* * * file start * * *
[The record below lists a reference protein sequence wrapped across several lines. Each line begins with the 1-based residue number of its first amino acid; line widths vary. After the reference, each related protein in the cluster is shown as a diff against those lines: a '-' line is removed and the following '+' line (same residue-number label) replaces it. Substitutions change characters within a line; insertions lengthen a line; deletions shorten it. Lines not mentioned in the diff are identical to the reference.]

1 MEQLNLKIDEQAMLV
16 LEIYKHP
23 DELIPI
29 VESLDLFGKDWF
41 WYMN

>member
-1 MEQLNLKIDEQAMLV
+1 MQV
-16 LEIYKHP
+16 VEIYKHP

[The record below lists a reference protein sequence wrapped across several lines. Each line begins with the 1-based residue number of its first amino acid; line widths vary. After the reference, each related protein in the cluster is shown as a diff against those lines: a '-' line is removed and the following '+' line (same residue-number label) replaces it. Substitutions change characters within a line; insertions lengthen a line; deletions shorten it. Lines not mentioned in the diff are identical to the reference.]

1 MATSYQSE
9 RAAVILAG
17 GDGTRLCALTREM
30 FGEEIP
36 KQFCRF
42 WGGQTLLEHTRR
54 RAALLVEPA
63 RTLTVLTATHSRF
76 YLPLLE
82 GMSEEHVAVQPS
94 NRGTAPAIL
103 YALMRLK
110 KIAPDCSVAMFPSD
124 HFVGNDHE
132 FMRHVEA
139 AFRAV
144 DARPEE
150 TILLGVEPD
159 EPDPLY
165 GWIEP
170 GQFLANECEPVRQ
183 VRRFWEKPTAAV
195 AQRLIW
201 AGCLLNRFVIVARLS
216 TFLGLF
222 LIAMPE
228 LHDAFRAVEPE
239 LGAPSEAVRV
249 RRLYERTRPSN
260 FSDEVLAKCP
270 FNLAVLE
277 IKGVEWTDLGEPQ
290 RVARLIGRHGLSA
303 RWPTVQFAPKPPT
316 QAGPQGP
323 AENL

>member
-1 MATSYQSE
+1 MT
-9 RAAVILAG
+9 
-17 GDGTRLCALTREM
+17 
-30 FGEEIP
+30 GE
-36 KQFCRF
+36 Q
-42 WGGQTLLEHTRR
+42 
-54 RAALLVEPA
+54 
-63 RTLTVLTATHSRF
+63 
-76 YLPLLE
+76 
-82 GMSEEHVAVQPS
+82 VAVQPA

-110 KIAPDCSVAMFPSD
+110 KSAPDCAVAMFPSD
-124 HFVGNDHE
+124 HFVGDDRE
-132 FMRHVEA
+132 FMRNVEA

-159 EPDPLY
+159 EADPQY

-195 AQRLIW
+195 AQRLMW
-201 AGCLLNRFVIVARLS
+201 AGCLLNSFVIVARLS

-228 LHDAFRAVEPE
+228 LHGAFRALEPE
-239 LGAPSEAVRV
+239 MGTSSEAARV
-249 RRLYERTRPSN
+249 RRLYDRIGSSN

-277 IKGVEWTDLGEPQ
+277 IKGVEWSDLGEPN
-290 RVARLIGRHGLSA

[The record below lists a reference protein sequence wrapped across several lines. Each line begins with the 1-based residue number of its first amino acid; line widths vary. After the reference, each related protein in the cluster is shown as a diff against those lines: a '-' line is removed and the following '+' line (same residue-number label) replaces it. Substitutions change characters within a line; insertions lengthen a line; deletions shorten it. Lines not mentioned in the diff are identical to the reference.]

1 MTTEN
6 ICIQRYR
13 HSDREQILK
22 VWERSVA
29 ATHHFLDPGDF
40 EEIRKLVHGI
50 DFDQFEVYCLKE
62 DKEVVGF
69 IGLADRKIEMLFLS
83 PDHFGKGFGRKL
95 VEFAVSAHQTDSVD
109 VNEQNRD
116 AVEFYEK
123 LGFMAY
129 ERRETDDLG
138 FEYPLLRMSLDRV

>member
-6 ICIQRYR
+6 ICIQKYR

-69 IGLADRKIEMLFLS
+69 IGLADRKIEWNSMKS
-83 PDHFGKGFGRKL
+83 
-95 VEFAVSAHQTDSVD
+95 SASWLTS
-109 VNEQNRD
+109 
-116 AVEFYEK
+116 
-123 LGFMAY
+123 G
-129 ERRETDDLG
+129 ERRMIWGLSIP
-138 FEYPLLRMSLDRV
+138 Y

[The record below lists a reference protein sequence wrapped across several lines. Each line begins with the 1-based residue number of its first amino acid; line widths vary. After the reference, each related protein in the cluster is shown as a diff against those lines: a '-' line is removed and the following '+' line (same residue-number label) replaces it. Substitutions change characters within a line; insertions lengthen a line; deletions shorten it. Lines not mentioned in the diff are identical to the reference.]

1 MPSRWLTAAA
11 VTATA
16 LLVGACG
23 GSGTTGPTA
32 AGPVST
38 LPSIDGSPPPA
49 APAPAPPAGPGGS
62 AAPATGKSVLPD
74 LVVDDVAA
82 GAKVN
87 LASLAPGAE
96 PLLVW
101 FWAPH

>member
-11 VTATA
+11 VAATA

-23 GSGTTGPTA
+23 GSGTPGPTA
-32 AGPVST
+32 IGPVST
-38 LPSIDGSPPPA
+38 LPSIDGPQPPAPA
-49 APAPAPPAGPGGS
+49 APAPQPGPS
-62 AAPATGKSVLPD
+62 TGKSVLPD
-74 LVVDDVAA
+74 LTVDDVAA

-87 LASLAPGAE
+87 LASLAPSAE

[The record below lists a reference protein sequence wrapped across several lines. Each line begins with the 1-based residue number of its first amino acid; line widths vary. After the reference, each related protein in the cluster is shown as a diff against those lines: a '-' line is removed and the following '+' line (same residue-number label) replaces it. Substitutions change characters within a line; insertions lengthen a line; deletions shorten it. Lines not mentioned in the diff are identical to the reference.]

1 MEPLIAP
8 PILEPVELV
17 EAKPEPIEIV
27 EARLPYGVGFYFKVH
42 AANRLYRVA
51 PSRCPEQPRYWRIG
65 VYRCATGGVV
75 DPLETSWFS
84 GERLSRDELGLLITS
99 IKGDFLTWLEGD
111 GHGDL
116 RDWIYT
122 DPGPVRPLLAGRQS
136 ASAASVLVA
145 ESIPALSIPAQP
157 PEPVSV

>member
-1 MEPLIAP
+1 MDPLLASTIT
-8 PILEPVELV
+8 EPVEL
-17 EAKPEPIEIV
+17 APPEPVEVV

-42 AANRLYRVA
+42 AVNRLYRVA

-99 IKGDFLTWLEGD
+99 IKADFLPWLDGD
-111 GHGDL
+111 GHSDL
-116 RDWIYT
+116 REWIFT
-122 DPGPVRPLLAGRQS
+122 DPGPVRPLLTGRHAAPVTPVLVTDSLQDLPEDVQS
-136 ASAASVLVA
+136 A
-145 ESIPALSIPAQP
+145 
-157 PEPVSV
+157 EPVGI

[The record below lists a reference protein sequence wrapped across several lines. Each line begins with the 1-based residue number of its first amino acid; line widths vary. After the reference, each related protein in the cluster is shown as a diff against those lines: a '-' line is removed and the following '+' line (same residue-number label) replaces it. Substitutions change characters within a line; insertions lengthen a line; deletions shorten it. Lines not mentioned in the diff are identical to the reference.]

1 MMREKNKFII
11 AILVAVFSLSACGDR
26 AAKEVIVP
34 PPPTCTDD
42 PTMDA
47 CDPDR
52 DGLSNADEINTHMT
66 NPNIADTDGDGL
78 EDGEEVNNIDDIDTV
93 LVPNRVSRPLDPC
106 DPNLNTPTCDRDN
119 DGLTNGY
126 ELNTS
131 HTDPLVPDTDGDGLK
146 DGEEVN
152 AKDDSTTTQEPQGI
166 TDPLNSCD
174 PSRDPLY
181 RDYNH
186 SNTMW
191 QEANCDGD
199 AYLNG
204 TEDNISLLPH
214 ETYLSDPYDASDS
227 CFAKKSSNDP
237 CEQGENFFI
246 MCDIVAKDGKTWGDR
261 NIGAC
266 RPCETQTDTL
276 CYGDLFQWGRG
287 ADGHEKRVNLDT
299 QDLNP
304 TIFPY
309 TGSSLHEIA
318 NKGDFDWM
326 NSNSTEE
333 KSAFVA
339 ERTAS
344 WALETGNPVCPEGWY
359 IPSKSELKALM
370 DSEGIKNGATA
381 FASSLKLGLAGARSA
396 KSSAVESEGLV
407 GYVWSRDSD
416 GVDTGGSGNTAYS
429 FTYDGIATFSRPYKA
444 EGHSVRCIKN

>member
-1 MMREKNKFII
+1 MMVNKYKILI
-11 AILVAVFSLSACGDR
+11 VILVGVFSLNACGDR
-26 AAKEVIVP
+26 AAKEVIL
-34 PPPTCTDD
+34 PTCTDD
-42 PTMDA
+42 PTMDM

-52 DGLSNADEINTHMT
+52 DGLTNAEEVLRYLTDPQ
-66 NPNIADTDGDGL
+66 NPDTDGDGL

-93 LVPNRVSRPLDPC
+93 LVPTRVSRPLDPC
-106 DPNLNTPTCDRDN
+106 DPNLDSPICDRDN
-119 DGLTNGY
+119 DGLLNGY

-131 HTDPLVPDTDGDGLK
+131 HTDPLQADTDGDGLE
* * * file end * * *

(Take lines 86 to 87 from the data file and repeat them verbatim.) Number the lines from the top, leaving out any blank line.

-249 RRLYERTRPSN
+249 RRLYDRIGSSN